Is there a version of TensorFlow for 32-bit Linux? I only see the 64-bit wheel available, and didn't find anything about it on the site.

  • 1
    This question is not really about programming is it?
    – Bonatti
    Nov 10 '15 at 16:59
  • 1
    @Bonatti read stackoverflow.com/help/on-topic Dec 6 '15 at 0:12
  • @FranckDernoncourt Yes, and Topic 4 of Some questions are still off-topic, even if they fit into one of the categories listed above: states this: Questions asking us to recommend or find a book, tool, software library, tutorial or other off-site resource are off-topic for Stack Overflow as they tend to attract opinionated answers and spam. Instead, describe the problem and what has been done so far to solve it
    – Bonatti
    Dec 7 '15 at 9:50
  • 4
    @Bonatti I don't see the question as a recommendation request. Dec 7 '15 at 14:58
  • @FranckDernoncourt As far as TensorFlow goes TensorFlow is an open source software library for machine learning in various kinds of perceptual and language understanding tasks.... this means that this is a tool, and the question seem like its asking for an alteration or a different version of that tool.... this is an off site resource, that is not directly related to programming or what the OP has tried to resolve.
    – Bonatti
    Dec 7 '15 at 16:57

We have only tested the TensorFlow distribution on 64-bit Linux and Mac OS X, and distribute binary packages for those platforms only. Try following the source installation instructions to build a version for your platform.

EDIT: One user has published instructions for running TensorFlow on a 32-bit ARM processor, which is promising for other 32-bit architectures. These instructions may have useful pointers for getting TensorFlow and Bazel to work in a 32-bit environment.

  • i believe it is only amd64 is supported. not arm64.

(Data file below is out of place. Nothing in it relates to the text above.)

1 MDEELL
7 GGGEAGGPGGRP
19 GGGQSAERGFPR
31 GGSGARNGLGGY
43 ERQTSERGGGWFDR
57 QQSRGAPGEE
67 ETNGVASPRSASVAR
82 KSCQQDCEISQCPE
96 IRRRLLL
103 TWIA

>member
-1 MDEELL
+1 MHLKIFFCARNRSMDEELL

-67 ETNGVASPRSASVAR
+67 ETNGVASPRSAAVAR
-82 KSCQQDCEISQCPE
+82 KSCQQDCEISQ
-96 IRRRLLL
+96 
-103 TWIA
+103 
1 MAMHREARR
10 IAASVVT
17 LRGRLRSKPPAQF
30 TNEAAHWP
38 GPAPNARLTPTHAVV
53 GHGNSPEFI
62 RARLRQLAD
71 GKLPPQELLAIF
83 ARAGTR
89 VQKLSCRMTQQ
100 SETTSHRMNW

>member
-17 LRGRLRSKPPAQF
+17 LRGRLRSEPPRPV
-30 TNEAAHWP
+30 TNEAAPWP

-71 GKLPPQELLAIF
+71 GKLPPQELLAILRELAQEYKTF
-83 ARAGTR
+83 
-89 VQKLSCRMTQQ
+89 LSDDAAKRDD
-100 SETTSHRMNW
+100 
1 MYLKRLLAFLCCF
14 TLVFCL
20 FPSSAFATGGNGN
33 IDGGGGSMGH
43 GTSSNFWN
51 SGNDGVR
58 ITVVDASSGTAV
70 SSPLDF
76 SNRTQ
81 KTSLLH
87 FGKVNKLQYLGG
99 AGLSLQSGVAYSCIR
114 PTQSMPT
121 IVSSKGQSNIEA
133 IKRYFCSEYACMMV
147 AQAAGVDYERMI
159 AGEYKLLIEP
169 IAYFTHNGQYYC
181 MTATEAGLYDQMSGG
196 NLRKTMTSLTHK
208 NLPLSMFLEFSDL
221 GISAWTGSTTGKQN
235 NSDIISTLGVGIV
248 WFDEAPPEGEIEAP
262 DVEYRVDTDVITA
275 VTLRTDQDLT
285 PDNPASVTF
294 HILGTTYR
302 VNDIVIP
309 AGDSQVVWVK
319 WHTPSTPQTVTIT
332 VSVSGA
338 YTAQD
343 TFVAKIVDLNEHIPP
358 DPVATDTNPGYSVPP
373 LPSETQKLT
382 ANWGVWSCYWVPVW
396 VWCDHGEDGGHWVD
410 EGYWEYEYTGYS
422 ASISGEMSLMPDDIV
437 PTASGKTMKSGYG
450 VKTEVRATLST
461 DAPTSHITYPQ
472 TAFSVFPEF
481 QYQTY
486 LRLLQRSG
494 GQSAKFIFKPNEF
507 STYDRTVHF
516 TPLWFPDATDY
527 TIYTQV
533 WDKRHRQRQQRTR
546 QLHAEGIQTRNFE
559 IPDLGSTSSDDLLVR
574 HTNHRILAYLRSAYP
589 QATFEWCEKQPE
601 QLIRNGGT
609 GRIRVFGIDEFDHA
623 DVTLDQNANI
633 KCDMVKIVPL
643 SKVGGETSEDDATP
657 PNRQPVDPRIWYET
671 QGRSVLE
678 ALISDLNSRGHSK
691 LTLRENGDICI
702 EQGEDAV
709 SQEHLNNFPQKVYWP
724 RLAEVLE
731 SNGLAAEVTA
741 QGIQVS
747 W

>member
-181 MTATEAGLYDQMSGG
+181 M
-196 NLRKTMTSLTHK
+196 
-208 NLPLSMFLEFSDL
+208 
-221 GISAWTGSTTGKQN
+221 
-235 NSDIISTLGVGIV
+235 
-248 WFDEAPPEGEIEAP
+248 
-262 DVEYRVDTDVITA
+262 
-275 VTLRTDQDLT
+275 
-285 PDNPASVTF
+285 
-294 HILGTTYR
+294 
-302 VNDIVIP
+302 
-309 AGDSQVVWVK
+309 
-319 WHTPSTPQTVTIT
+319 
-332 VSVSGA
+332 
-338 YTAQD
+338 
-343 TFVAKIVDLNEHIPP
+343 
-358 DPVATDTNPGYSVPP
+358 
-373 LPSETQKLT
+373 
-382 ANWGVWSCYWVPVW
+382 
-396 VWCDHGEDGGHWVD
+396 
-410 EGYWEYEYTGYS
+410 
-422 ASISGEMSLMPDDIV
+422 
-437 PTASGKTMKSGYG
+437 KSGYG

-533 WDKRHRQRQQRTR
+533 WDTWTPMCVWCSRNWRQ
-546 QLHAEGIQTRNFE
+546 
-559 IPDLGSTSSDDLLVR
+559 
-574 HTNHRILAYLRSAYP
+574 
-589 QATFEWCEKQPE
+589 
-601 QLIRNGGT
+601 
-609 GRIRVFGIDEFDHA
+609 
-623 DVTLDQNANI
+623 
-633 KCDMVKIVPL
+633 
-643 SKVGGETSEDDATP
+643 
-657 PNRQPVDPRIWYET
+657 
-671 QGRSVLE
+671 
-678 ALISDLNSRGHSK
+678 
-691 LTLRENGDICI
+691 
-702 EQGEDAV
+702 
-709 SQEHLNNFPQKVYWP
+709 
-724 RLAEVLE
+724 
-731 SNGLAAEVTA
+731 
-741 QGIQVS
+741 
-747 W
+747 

– Kenny Lim
    Apr 6 at 6:15

I've built a CPU-only version of TensorFlow on 32-bit Ubuntu (16.04.1 Xubuntu). It went a lot more smoothly than anticipated, for such a complex library that doesn't support 32-bit architectures officially.

It can be done by following a subset of the intersection of these two guides:

If I haven't forgotten anything, here are the steps I've taken:

  1. Install Oracle Java 8 JDK:

    $ sudo apt-get remove icedtea-8-plugin  #This is just in case
    $ sudo add-apt-repository ppa:webupd8team/java
    $ sudo apt-get update
    $ sudo apt-get install oracle-java8-installer

(This is all you need in a pristine Xubuntu install, but google the above keywords otherwise, to read about selecting a default JRE and javac.)

  1. Dependencies:

    sudo apt-get update
    sudo apt-get install git zip unzip swig python-numpy python-dev python-pip python-wheel
    pip install --upgrade pip
  2. Following the instructions that come with Bazel, download a Bazel source zip (I got bazel-0.4.3-dist.zip), make a directory like ~/tf/bazel/ and unzip it there.

  3. I was getting an OutOfMemoryError during the following build, but this fix took care of it (i.e. adding the -J-Xmx512m for the bootstrap build).

  4. Call bash ./compile.sh, and wait for a long time (overnight for me, but see the remarks at the end).

  5. $ git clone -b r0.12 https://github.com/tensorflow/tensorflow

  6. This seems like the only change to the source code that was necessary!

    $ cd tensorflow
    $ grep -Rl "lib64"| xargs sed -i 's/lib64/lib/g'
  7. Then $ ./configure and say no to everything. (Accept defaults where relevant.)

  8. The following took quite a few hours with my setup:

    $ bazel build -c opt --jobs 1 --local_resources 1024,0.5,1.0 --verbose_failures //tensorflow/tools/pip_package:build_pip_package
    $ bazel-bin/tensorflow/tools/pip_package/build_pip_package /tmp/tensorflow_pkg
    $ pip install --user /tmp/tensorflow_pkg/ten<Press TAB here>

To see that it's installed, see if it works on the TensorFlow Beginners tutorial. I use jupyter qtconsole (i.e. the new name of IPython). Run the code in the mnist_softmax.py. It should take little time even on very limited machines.